I thought I’d do a couple posts with a local and personal slant for a change. Some of you might think that I make a living doing this roadside thing. Far from true! I only make a couple hundred bucks per year from donations & magazines/books using my photos. So until the Travel Channel offers me a reality show, or Diet Coke or Chevrolet become sponsors, I’ll be toughing it out here in NYC, putting in 60-hour weeks to pay for these big roadtrips.
Here are a couple buildings that have been part of my daily life for many years. This is one of my favorites that I pass every day on my walk to the subway to work. Known as the Montauk Club, it was built in 1891 in the Venetian Gothic style. It was inspired by the Ca’ d’Oro in Venice. The building is used a lot for movie shoots and weddings.
terra cotta details with Montauk Indians & European settlers:
cast iron fences:
I’ve worked in this building in Manhattan for about 14 years now. The building at the left with the “Credit Suisse” nameplate is actually a separate building. My building is the Art Deco one on the right. It has a stunted look because it was never finished. There were plans for 100 stories but then the Depression happened and they just capped the building off at 29 floors.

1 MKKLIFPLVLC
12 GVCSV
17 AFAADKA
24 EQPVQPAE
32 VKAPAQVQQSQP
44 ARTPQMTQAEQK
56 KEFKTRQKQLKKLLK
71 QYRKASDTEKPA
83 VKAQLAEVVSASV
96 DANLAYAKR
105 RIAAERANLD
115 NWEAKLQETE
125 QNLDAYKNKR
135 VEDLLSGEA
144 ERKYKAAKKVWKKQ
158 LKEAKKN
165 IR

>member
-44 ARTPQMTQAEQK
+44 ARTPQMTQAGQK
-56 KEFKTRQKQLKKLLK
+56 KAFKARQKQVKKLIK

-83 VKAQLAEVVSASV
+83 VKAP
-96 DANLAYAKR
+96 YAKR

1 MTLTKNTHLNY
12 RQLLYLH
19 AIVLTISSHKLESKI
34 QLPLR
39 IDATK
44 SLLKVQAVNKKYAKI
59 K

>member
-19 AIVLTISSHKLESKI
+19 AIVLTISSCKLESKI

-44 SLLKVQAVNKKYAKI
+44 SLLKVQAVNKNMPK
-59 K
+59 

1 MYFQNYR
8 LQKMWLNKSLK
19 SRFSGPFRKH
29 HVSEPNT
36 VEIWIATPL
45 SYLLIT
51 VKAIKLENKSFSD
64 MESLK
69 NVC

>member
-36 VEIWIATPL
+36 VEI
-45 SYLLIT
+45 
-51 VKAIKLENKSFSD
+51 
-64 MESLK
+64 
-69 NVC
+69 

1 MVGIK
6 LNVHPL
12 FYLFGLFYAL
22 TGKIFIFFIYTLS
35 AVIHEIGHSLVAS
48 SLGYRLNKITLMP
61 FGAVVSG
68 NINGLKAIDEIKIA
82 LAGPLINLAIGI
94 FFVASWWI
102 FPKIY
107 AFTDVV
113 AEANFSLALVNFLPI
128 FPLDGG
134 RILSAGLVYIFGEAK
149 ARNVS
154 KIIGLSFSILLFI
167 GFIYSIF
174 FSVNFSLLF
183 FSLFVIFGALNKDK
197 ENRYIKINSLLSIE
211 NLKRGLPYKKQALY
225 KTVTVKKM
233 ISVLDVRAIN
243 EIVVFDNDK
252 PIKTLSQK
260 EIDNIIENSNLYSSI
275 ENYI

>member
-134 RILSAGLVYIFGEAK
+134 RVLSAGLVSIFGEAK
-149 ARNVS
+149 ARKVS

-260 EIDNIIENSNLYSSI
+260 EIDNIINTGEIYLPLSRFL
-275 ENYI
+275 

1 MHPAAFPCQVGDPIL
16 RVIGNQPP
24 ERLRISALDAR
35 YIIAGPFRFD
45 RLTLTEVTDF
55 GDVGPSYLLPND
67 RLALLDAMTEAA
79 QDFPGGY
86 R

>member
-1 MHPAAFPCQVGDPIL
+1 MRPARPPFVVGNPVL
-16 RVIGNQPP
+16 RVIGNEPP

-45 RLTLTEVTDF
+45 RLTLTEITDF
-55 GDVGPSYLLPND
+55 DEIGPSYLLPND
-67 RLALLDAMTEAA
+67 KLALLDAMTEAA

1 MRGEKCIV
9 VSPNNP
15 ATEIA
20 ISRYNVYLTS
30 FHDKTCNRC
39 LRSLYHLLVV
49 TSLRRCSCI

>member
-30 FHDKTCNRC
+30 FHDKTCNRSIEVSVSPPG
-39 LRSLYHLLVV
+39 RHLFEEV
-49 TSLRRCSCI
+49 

Lots of nice exterior details:
including several of these still functioning bronze & glass lamps which must be about five feet tall:
It was originally Metropolitan Life’s North Building and there is still a skywalk connecting the two buildings. I don’t believe the skywalk is used any more:
I’d love to take some lobby photos but I’m sure the guards would tackle me. I can only find one interior photo on-line which doesn’t show much but you get the idea: loads of marble, oil portraits, and high ceilings.
From the 20th floor, here’s a view of the Met Life Building and its clock. There are clocks on all four sides of the building. The modern building to the left was completed last year:
And here’s my desk — for the day anyway. We are moved around where needed like little document processing soldiers. When asked what I do for a living, the simplest answer is “fancy typing”. I know nothing about technical computer stuff — but I can do just about anything in Word, Excel or Powerpoint.